Policy Considerations for Tutoring

High-Impact Tutoring: An Equitable, Proven Approach to Addressing Pandemic Learning Loss and Accelerating Learning

The COVID-19 pandemic has disrupted schooling across the country, leading to substantial learning loss for students, especially for students living in poverty and from communities of color. In fact, 70% of parents are worried that reduction in learning during the pandemic will have a lasting effect, with 68% concerned about their child staying on track in school.1

We have an urgent and immediate need to provide additional support for K-12 students to ensure they are well prepared for the future.

Research shows that high-impact tutoring is one of the most effective academic interventions — providing an average of more than four months of additional learning in elementary literacy and almost 10 months of additional learning in high school math. Parents want tutoring for their children. In fact, the US spent approximately $47 billion on tutoring in 2020. Yet, traditionally tutoring has not been accessible to students with the greatest needs. Providing access to high-impact tutoring would be a strong step toward equalizing educational opportunities.

High-Impact Tutoring Outpaces Other Learning Recovery Options

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Not all tutoring is effective and previous attempts at scaling tutoring have led to reductions in quality and little benefits for students.2 While states are under tremendous pressure to act quickly, it is critical to act based on evidence to use limited resources effectively to provide students with what they need. Research has shown that effective tutoring must be embedded in the school day, take place at least three times per week, prioritize building a relationship with a consistent, well-supported tutor, and use state-standard aligned, high-quality materials.

As states confront COVID learning loss and consider options for moving forward, we strongly encourage them to consider high-impact tutoring to support students. We offer the following recommendations:

1. Require tutoring programs to have either independent, experimental evidence of effectiveness at improving student learning OR these five features:

  • Tutoring should be embedded in existing schools either during the school day or immediately before or after the school day. Embedded programs have a significantly higher likelihood of student attendance and reaching the students who need it most. School-based programs equalize access as all students are able to participate without additional cost for the students or transportation requirements. School-based programs do not require students to miss work or other activities outside of the school day.
  • Tutoring sessions should include a minimum of three sessions per week. For tutoring approaches to be effective, students have to spend a substantial amount of time working with their tutor. While the amount of time per session needed for effectiveness will depend on the program’s content area and student age, students should receive a minimum of three sessions per week.
  • Students should work with a consistent tutor who is supported by ongoing oversight and coaching. The basis of effective tutoring is strong tutor-student relationships. Students should have a consistent tutor who is skilled at relationship-building. Tutors need initial training, oversight, ongoing coaching, and clear lines of accountability in order for the program to be effective.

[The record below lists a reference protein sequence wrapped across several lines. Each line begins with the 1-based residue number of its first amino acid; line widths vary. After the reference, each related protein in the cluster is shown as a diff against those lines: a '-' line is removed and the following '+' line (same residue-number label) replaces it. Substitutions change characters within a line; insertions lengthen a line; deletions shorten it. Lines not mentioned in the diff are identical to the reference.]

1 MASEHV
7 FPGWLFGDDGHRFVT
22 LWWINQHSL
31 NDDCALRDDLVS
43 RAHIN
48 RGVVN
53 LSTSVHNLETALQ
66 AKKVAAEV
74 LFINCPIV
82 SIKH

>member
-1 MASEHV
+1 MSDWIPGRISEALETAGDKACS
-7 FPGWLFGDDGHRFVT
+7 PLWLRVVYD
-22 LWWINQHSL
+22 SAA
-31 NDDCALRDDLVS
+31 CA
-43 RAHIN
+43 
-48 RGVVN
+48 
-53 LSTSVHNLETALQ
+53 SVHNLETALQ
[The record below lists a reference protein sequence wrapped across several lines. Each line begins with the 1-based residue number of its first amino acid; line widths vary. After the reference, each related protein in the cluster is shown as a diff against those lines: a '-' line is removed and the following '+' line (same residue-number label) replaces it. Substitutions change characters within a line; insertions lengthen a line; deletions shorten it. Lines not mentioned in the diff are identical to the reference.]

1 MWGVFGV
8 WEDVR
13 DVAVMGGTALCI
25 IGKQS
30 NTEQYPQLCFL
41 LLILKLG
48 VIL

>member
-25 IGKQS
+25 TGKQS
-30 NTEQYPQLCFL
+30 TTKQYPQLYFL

• Data should inform tutoring sessions. Tutors should use data to understand students’ strengths and needs, and should build their sessions to focus on the needs. Tutoring programs should use data to assess their effectiveness at improving student learning and should make adjustments based on these data.
  • Materials should be aligned with research and state standards. The materials that tutors use with their students should be aligned with both state standards and research on teaching and learning and should be engaging for students and easy for tutors to use, given their training and experience. If classrooms are using high-quality materials, tutoring materials should build on those materials; if classroom materials are not high quality, tutoring materials should preference quality and standards-alignment over matching with classroom instruction.

2. Provide funding for districts to support implementation and continuous improvements

  • Design and implementation should align with current evidence of best practices. Funding for technical assistance for development can improve the probability of success.
  • An evidence base of effective programs will help improve tutoring over time. Funding for districts to assess and monitor tutoring program effectiveness will build the base of evidence.

Funding is available. Tutoring is an allowable use of COVID relief bill funds including the Governor's Emergency Education Relief Fund. Additional funding will likely be available through future COVID relief legislation.

The National Student Success Accelerator supports scaling high-impact tutoring with quality. For additional resources, tools, and technical assistance please contact Susanna Loeb at susanna.loeb@studentsupportaccelerator.org.


1 National Parents Union, December 2020 poll, https://nationalparentsunion.org/npu-polling/.

2. No Child Left Behind’s Supplemental Educational Services (SES) program invested heavily in tutoring; however, evaluations showed mixed results (see Heinrich et al., 2014; Zimmer et al., 2010). The few instances where SES positively impacted student learning tended to involve minimum dosage requirements, structured sessions, tutor coordination with schools, and more tutor experience (Heinrich et al., 2014).